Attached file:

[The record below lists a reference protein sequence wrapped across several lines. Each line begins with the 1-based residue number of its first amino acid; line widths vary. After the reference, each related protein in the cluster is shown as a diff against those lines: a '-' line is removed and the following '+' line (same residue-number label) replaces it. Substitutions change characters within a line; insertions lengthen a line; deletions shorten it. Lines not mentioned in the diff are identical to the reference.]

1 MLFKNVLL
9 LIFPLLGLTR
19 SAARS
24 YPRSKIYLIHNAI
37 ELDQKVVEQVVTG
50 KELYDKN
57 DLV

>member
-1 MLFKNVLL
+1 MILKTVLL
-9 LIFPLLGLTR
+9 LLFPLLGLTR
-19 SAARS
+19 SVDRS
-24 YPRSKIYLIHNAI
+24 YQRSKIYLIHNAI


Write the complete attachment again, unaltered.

[The record below lists a reference protein sequence wrapped across several lines. Each line begins with the 1-based residue number of its first amino acid; line widths vary. After the reference, each related protein in the cluster is shown as a diff against those lines: a '-' line is removed and the following '+' line (same residue-number label) replaces it. Substitutions change characters within a line; insertions lengthen a line; deletions shorten it. Lines not mentioned in the diff are identical to the reference.]

1 MLFKNVLL
9 LIFPLLGLTR
19 SAARS
24 YPRSKIYLIHNAI
37 ELDQKVVEQVVTG
50 KELYDKN
57 DLV

>member
-1 MLFKNVLL
+1 MILKTVLL
-9 LIFPLLGLTR
+9 LLFPLLGLTR
-19 SAARS
+19 SVDRS
-24 YPRSKIYLIHNAI
+24 YQRSKIYLIHNAI